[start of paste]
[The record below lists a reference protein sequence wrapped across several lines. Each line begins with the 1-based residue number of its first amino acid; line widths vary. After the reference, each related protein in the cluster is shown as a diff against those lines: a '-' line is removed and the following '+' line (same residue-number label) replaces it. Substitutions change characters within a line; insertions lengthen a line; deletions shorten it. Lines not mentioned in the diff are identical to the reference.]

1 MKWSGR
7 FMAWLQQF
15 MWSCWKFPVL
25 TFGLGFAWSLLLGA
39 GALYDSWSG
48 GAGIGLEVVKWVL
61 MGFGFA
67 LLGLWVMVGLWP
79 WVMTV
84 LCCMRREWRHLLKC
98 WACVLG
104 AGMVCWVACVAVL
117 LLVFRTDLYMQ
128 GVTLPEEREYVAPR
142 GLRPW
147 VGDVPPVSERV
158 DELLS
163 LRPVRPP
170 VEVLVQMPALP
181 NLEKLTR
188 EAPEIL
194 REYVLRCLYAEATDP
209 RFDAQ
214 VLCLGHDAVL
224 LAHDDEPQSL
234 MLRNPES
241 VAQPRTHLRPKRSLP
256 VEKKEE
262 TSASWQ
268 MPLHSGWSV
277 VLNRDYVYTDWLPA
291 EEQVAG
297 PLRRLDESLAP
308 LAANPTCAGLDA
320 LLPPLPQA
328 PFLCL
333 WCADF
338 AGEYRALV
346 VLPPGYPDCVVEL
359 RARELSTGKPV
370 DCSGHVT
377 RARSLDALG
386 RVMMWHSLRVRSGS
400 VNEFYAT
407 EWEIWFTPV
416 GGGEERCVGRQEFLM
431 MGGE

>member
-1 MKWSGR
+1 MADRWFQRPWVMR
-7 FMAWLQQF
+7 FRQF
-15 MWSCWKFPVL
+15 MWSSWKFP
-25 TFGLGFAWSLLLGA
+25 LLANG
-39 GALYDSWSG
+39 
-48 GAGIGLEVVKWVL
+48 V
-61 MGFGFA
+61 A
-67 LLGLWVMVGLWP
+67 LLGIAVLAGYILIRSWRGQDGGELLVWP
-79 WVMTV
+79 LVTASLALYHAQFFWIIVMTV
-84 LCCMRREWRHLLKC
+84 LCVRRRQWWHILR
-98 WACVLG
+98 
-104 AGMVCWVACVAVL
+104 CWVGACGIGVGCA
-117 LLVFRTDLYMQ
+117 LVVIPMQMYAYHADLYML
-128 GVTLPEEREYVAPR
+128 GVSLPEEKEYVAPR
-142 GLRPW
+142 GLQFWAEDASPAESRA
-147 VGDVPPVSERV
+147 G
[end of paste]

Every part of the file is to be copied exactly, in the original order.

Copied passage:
[The record below lists a reference protein sequence wrapped across several lines. Each line begins with the 1-based residue number of its first amino acid; line widths vary. After the reference, each related protein in the cluster is shown as a diff against those lines: a '-' line is removed and the following '+' line (same residue-number label) replaces it. Substitutions change characters within a line; insertions lengthen a line; deletions shorten it. Lines not mentioned in the diff are identical to the reference.]

1 MKWSGR
7 FMAWLQQF
15 MWSCWKFPVL
25 TFGLGFAWSLLLGA
39 GALYDSWSG
48 GAGIGLEVVKWVL
61 MGFGFA
67 LLGLWVMVGLWP
79 WVMTV
84 LCCMRREWRHLLKC
98 WACVLG
104 AGMVCWVACVAVL
117 LLVFRTDLYMQ
128 GVTLPEEREYVAPR
142 GLRPW
147 VGDVPPVSERV
158 DELLS
163 LRPVRPP
170 VEVLVQMPALP
181 NLEKLTR
188 EAPEIL
194 REYVLRCLYAEATDP
209 RFDAQ
214 VLCLGHDAVL
224 LAHDDEPQSL
234 MLRNPES
241 VAQPRTHLRPKRSLP
256 VEKKEE
262 TSASWQ
268 MPLHSGWSV
277 VLNRDYVYTDWLPA
291 EEQVAG
297 PLRRLDESLAP
308 LAANPTCAGLDA
320 LLPPLPQA
328 PFLCL
333 WCADF
338 AGEYRALV
346 VLPPGYPDCVVEL
359 RARELSTGKPV
370 DCSGHVT
377 RARSLDALG
386 RVMMWHSLRVRSGS
400 VNEFYAT
407 EWEIWFTPV
416 GGGEERCVGRQEFLM
431 MGGE

>member
-1 MKWSGR
+1 MADRWFQRPWVMR
-7 FMAWLQQF
+7 FRQF
-15 MWSCWKFPVL
+15 MWSSWKFP
-25 TFGLGFAWSLLLGA
+25 LLANG
-39 GALYDSWSG
+39 
-48 GAGIGLEVVKWVL
+48 V
-61 MGFGFA
+61 A
-67 LLGLWVMVGLWP
+67 LLGIAVLAGYILIRSWRGQDGGELLVWP
-79 WVMTV
+79 LVTASLALYHAQFFWIIVMTV
-84 LCCMRREWRHLLKC
+84 LCVRRRQWWHILR
-98 WACVLG
+98 
-104 AGMVCWVACVAVL
+104 CWVGACGIGVGCA
-117 LLVFRTDLYMQ
+117 LVVIPMQMYAYHADLYML
-128 GVTLPEEREYVAPR
+128 GVSLPEEKEYVAPR
-142 GLRPW
+142 GLQFWAEDASPAESRA
-147 VGDVPPVSERV
+147 G